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No fee Checking vs Interest Plus
April 11, 2009
5:24 pm
Selby
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If I've got it right the No Fee Checking is giving 2% on $25000 or more and Interest Plus is giving 1.45% on $1000 or more. Can this be correct? More interest on checking than savings???

April 11, 2009
6:01 pm
Doug
British Columbia, Canada
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December 12, 2009
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That's the way I read it as well, Selby, and it's a point raised by others on this forum. Given the relatively high threshold and the fact the no-fee bank account has a tiered interest schedule, I would wager they've (a) simply not bothered to update the rate knowing few of their customers keep money in their chequing account or (b) now that interest rates are so low, they've decided to keep the chequing account rate where it is given the high threshold and reward customer loyalty to those keeping large balances with PC Financial.

That said, it could and likely will be lowered soon. 🙂

Cheers,
Doug

April 12, 2009
1:06 am
Selby
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Well its good to know that I can still read and comprehend at least a bit. Sorry for bringing up a point that has apparently been discussed.

As I recall there is no fee for moving money between the 2 accounts. Is this correct?

April 12, 2009
7:03 am
Mike
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I have both as well and there is no fee in moving the month between the accounts, just 1 day time delay is required from Savings to Checking.

There would be a "break point" of how much you need to have in the checking vs the saving account to make more at the interest rates. Maybe someone can do it here?

Mike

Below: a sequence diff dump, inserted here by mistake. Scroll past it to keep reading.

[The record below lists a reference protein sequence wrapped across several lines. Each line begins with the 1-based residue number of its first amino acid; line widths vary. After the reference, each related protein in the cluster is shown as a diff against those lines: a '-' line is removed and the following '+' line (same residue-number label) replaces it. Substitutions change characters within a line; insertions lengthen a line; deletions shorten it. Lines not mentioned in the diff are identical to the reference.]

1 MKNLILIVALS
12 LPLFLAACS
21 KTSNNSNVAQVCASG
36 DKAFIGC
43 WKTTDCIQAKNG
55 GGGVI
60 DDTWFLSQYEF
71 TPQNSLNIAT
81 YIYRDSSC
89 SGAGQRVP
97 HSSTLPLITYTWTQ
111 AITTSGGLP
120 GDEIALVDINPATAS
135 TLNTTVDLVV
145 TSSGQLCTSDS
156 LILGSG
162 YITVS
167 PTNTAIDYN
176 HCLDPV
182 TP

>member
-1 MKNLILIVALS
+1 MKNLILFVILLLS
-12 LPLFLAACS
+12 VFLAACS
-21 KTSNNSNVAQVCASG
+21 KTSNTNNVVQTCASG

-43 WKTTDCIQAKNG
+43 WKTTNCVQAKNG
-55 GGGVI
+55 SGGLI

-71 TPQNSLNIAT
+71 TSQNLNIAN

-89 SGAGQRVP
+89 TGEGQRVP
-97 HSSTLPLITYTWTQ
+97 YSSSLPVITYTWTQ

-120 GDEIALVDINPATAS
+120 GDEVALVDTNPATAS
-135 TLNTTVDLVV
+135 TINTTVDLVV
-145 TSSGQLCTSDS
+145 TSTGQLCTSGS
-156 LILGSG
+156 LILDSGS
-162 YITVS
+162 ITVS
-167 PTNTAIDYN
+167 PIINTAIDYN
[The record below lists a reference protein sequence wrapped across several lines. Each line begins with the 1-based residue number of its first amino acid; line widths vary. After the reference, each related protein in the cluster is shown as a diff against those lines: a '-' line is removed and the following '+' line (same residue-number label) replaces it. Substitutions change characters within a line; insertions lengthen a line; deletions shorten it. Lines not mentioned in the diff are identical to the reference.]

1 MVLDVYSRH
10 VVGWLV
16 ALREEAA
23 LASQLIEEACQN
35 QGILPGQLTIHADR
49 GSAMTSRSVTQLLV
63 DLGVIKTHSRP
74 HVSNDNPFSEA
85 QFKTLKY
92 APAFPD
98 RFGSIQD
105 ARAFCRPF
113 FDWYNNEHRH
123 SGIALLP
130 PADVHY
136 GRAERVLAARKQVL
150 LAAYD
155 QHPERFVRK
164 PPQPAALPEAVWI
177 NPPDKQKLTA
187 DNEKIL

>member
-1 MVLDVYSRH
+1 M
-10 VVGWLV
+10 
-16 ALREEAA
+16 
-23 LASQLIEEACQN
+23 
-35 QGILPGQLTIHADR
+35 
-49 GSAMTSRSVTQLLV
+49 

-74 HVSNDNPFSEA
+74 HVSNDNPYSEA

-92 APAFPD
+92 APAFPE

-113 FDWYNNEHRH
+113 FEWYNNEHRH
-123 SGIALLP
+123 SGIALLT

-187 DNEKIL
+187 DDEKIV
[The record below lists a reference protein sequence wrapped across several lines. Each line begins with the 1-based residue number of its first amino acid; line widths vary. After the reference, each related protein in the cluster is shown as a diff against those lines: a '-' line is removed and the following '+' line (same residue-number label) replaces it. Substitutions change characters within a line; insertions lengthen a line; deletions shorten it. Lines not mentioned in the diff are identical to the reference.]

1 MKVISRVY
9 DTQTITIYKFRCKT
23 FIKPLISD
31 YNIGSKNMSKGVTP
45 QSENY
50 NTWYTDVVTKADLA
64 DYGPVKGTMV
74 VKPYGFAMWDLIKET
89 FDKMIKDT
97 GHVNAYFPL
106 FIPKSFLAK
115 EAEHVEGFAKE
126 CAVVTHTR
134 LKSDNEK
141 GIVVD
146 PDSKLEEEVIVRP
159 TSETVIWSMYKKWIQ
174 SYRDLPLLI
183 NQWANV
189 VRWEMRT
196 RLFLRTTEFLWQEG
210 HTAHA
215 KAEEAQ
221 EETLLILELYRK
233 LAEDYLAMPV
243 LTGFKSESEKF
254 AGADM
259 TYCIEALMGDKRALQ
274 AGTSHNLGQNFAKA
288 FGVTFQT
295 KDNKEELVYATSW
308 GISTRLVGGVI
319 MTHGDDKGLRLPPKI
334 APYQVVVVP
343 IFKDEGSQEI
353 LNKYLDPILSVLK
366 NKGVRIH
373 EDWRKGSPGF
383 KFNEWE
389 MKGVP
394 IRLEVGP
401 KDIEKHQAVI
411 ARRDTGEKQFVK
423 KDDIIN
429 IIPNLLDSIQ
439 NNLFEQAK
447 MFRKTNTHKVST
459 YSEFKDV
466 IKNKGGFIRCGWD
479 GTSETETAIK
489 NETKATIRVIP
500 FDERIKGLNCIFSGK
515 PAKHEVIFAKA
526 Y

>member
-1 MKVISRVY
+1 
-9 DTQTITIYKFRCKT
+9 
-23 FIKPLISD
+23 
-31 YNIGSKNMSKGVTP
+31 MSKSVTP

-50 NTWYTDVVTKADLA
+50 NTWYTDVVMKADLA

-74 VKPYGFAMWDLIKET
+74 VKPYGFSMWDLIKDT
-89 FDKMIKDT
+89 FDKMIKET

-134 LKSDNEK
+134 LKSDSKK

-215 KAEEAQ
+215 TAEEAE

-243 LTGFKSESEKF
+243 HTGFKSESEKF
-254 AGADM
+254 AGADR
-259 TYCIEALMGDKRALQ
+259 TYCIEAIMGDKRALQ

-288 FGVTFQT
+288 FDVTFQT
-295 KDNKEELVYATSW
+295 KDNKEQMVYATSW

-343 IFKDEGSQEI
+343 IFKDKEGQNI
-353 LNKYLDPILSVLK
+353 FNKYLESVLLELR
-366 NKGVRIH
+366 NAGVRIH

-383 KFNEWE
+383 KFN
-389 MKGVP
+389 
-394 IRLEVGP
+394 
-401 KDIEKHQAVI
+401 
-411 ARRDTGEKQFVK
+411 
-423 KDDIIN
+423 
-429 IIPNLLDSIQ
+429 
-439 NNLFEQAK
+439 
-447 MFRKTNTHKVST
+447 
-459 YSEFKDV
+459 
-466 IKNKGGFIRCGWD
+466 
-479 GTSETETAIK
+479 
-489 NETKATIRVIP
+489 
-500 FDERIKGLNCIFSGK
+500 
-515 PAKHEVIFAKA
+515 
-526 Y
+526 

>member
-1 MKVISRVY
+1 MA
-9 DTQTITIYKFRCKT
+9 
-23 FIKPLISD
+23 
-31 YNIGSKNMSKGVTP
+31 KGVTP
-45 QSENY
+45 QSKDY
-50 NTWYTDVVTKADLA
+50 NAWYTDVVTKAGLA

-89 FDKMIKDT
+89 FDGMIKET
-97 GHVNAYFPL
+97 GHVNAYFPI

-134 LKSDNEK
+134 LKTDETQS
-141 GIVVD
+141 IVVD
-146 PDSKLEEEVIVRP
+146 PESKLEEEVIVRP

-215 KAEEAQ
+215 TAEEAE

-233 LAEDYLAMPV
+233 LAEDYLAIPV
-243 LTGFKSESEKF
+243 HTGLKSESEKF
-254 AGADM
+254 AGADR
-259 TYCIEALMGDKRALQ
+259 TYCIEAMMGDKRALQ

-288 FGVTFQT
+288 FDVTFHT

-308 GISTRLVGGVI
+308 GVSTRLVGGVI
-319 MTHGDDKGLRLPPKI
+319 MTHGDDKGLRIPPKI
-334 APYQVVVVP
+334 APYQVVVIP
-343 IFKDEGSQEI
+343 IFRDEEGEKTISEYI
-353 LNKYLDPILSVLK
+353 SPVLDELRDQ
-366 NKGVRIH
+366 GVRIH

April 12, 2009
9:53 am
Selby
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Guests

Interesting question Mike. I would have thought the minimum 25000 @ 2% would get you more than 25000 at 1.45 but I'm willing to learn.

April 12, 2009
2:13 pm
Shawguy
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From what I understand is you only get 2% on the amount above 25k...so if you have 26k in there...only 1k is earning 2% and the other 24,999 is earning the other rate of like .50

no fee bank account

on the portion of
balance between:
annual interest rate (%)
$0.00 - $1,000.00 0.10
$1,000.01 - $5,000.00 0.15
$5,000.01 - $10,000.00 0.25
$10,000.01 - $25,000.00 0.50
$25,000.01 and up 2.00

April 12, 2009
2:54 pm
Jason
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If my math is correct, the break-even point is $73,727. So if you have more than $73,727, go with the chequings, otherwise go with the savings. With the former, you do get the advantages of a chequings account so that's something to consider. Also, I doubt both rates will remain constant for any significant period of time.

April 13, 2009
1:22 am
Selby
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Great info. Should teach me to read the interest tables closely

April 13, 2009
7:47 pm
James
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January 30, 2009
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Excellent points and info SG and Jason.

To complicate things further, there is also the 'anniversary bonus' to consider. So if you have been a PC customer for more than 3 years, you may want to consider leaving the funds in the 'interest plus' account to ensure the required average balance (as Doug said, assuming PC will eventually even out these rates).

(ie. if you moved all of your funds to the chequing account, for a few months, you would drop your average yearly balance which might cost you a few hundred dollars if you are moving large sums of money)

Also recall that there is a limit of 50,000 per transfer at PC financial.

April 15, 2009
12:34 am
Selby
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Great discussion. I'm really well educated compared to a few days ago. Explains why the internet is so popular as a source of information.

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